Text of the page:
fixed, however we cannot just jump in and fix things. We have to work
with maintainers and arch teams. This issue clearly has shown that there
are frictional losses that need to be addressed.
> Then there's the case of gentoo-sources, which has no Grsecurity and
> therefore no mitigation whatsoever. Surely the users of the normal
> kernel (including myself on my home PC, for example) aren't mistaken for
> expecting that the high standard of quality, stability and security
> provided by Gentoo will still apply to them...
> I am and have always been an avid defender of Gentoo, for I agree with
> the philosophy behind it, and admire the consistent high quality work of
> the developers and maintainers, the second-to-none documentation, the
> practicality of the rolling release, the unrivaled flexibility of
> Portage, and I could go on. But when we have a local root exploit, with
> a known fix, that clings on for this long, it's just sad. It hurts the
> Gentoo image, and leaves it wide open to unfair blanket criticism like
> we saw near the end of the 337645 bug thread. Every major distribution
> had a fix for this very important problem within a couple of days; it
> tarnishes the otherwise magnificent security efforts undertaken by the
> Gentoo dev team that 3 weeks later the exploit was still there.
..which is basically the same thing you said on the bug. Can we get to
> So, concrete question:
..nt now? Finally! Thank God.
> The fix could have easily been backported to the stable kernels, and a
> new intermediary stable release could have been launched. I even went to
> the trouble of submitting a patch, the upstream fix made against
> 2.6.32-hardened-r9, which was the stable hardened version at the time
> (not to mention stable gentoo-sources, which doesn't even have any of
> the mitigation measures provided by Grsecurity). It was an obvious patch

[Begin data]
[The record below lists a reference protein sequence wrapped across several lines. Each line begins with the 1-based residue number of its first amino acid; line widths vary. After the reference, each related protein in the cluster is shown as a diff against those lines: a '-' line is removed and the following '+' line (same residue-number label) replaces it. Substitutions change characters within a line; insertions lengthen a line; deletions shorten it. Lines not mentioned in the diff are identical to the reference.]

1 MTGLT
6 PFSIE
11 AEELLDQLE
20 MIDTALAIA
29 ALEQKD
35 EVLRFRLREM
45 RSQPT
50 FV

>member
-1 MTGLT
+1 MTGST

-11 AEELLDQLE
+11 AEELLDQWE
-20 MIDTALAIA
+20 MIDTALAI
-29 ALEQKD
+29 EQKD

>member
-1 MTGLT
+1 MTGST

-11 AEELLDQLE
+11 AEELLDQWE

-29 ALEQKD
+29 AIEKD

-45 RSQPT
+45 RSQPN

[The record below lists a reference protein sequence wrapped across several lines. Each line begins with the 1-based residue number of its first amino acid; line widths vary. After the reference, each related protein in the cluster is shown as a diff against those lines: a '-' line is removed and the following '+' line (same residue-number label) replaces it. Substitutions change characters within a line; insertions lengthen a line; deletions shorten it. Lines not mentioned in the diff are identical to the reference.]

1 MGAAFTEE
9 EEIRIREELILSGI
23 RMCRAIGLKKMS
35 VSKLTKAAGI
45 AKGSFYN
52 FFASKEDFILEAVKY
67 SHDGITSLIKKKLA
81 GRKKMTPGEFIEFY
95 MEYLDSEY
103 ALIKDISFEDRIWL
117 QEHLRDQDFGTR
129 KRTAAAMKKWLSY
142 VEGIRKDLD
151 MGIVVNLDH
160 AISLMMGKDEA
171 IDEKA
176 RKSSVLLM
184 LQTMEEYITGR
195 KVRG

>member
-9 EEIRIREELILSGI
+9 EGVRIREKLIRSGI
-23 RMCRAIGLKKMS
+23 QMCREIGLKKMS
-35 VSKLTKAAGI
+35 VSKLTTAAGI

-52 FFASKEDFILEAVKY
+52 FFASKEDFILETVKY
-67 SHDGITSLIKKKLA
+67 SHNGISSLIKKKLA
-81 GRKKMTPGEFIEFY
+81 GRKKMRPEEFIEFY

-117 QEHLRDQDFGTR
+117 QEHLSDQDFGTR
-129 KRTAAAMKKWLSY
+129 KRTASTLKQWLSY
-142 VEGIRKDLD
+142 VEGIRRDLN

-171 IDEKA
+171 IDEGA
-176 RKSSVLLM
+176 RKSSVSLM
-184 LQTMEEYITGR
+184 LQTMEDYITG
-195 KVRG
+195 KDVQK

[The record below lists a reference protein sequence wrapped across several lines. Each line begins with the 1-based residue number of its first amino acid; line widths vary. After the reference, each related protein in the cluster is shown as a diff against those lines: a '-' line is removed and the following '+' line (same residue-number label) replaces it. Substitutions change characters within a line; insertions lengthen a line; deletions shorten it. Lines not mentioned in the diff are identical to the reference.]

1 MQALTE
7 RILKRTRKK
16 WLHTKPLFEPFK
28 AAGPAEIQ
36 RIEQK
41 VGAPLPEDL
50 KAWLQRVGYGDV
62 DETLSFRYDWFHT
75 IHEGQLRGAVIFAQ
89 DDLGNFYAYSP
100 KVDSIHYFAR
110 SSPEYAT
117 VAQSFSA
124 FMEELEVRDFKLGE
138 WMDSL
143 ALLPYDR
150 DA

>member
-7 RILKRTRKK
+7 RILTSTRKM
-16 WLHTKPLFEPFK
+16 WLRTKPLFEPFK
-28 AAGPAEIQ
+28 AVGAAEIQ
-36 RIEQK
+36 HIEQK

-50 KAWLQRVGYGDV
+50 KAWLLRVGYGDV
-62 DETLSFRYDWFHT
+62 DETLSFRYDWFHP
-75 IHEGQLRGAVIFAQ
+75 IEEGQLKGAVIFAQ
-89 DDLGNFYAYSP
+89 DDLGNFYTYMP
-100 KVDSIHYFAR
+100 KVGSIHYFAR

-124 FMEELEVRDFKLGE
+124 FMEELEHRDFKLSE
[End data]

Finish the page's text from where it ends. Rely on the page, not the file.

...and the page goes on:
> (now that the bug was found) fixing a 2-year old regression, altering 8
> lines of code, most of them in the same manner. As noted earlier, the
> fix was in Portage something like the next day after the CVE came out.
> So why then was it not backported and stabilized, instead of waiting for
> stabilization of a new version, which had many new features and
> associated bugs? And why was it not merged with gentoo-sources in the
> same manner?
As the maintainers are primarily responsible for providing unaffected
ebuilds, you'll need to ask the kernel team for exact reasons.
As for the 'lessons learned' part, it does seem that the resolution of
this issue was very much focused on updating to newer versions while
forgetting about alternatives (i.e. backporting). That's something that
we can do better next time.
Communication could be improved, too. Reading bug 337645, there was
little contribution from the Kernel team with regards to stabilizing
unaffected sources. That could be improved by noting progress or
problems. Then again my team (Security) could have asked for such info
earlier when there was no update.
At the same time I also have to address the users who made useless
comments on that bug. Of course, with a better resolution strategy on
our part, such things are less likely to appear, but people need to
remember that a bug tracker is not the place for random rants (which
again drain the motivation of the volunteers involved in the issue).
Something I'd like to see as a productive outcome of this issue, is a
little Kernel bug best-practices document for improving the interaction
of the various teams.
Yours most sincerely,
Alex Legler <email@example.com>